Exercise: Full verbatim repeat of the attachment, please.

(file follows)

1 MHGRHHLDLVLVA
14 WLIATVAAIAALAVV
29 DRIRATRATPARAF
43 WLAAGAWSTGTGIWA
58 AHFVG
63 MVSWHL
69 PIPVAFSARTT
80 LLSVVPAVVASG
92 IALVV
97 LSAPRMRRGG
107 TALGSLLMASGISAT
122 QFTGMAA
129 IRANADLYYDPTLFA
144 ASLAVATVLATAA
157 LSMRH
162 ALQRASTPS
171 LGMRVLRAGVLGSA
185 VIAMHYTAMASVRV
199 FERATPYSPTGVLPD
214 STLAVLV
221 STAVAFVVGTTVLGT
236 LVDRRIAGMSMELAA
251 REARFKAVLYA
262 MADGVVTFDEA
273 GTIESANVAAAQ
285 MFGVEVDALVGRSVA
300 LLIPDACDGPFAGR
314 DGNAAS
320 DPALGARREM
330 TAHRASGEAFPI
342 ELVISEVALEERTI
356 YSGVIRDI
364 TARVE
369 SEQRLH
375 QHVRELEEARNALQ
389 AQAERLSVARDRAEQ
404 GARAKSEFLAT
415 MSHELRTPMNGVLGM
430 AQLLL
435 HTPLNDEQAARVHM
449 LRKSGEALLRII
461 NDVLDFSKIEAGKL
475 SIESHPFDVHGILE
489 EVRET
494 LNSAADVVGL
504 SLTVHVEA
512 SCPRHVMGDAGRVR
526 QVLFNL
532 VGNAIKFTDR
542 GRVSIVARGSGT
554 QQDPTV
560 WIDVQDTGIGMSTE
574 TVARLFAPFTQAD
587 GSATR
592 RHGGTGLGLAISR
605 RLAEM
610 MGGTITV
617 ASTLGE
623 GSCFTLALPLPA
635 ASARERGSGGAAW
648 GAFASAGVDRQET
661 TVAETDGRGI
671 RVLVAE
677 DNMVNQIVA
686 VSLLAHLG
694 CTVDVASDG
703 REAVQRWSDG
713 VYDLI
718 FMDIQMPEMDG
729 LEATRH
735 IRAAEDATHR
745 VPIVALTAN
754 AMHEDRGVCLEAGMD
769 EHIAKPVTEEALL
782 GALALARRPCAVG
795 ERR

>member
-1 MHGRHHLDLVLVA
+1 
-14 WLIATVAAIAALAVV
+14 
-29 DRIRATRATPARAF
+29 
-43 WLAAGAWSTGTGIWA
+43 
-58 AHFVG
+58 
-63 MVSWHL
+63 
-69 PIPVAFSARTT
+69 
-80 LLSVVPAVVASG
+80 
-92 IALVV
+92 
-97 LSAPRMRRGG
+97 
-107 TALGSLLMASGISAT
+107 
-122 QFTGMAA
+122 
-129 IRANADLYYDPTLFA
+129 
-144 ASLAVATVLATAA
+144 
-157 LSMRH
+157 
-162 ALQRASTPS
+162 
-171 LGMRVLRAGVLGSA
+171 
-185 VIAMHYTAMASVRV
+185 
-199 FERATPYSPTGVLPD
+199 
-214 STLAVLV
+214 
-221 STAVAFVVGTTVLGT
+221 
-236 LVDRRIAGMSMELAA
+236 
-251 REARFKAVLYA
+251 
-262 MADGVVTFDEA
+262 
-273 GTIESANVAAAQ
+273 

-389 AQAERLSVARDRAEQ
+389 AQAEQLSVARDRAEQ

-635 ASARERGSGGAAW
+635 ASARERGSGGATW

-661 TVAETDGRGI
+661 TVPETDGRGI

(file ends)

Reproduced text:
1 MHGRHHLDLVLVA
14 WLIATVAAIAALAVV
29 DRIRATRATPARAF
43 WLAAGAWSTGTGIWA
58 AHFVG
63 MVSWHL
69 PIPVAFSARTT
80 LLSVVPAVVASG
92 IALVV
97 LSAPRMRRGG
107 TALGSLLMASGISAT
122 QFTGMAA
129 IRANADLYYDPTLFA
144 ASLAVATVLATAA
157 LSMRH
162 ALQRASTPS
171 LGMRVLRAGVLGSA
185 VIAMHYTAMASVRV
199 FERATPYSPTGVLPD
214 STLAVLV
221 STAVAFVVGTTVLGT
236 LVDRRIAGMSMELAA
251 REARFKAVLYA
262 MADGVVTFDEA
273 GTIESANVAAAQ
285 MFGVEVDALVGRSVA
300 LLIPDACDGPFAGR
314 DGNAAS
320 DPALGARREM
330 TAHRASGEAFPI
342 ELVISEVALEERTI
356 YSGVIRDI
364 TARVE
369 SEQRLH
375 QHVRELEEARNALQ
389 AQAERLSVARDRAEQ
404 GARAKSEFLAT
415 MSHELRTPMNGVLGM
430 AQLLL
435 HTPLNDEQAARVHM
449 LRKSGEALLRII
461 NDVLDFSKIEAGKL
475 SIESHPFDVHGILE
489 EVRET
494 LNSAADVVGL
504 SLTVHVEA
512 SCPRHVMGDAGRVR
526 QVLFNL
532 VGNAIKFTDR
542 GRVSIVARGSGT
554 QQDPTV
560 WIDVQDTGIGMSTE
574 TVARLFAPFTQAD
587 GSATR
592 RHGGTGLGLAISR
605 RLAEM
610 MGGTITV
617 ASTLGE
623 GSCFTLALPLPA
635 ASARERGSGGAAW
648 GAFASAGVDRQET
661 TVAETDGRGI
671 RVLVAE
677 DNMVNQIVA
686 VSLLAHLG
694 CTVDVASDG
703 REAVQRWSDG
713 VYDLI
718 FMDIQMPEMDG
729 LEATRH
735 IRAAEDATHR
745 VPIVALTAN
754 AMHEDRGVCLEAGMD
769 EHIAKPVTEEALL
782 GALALARRPCAVG
795 ERR

>member
-1 MHGRHHLDLVLVA
+1 
-14 WLIATVAAIAALAVV
+14 
-29 DRIRATRATPARAF
+29 
-43 WLAAGAWSTGTGIWA
+43 
-58 AHFVG
+58 
-63 MVSWHL
+63 
-69 PIPVAFSARTT
+69 
-80 LLSVVPAVVASG
+80 
-92 IALVV
+92 
-97 LSAPRMRRGG
+97 
-107 TALGSLLMASGISAT
+107 
-122 QFTGMAA
+122 
-129 IRANADLYYDPTLFA
+129 
-144 ASLAVATVLATAA
+144 
-157 LSMRH
+157 
-162 ALQRASTPS
+162 
-171 LGMRVLRAGVLGSA
+171 
-185 VIAMHYTAMASVRV
+185 
-199 FERATPYSPTGVLPD
+199 
-214 STLAVLV
+214 
-221 STAVAFVVGTTVLGT
+221 
-236 LVDRRIAGMSMELAA
+236 
-251 REARFKAVLYA
+251 
-262 MADGVVTFDEA
+262 
-273 GTIESANVAAAQ
+273 

-389 AQAERLSVARDRAEQ
+389 AQAEQLSVARDRAEQ

-635 ASARERGSGGAAW
+635 ASARERGSGGATW

-661 TVAETDGRGI
+661 TVPETDGRGI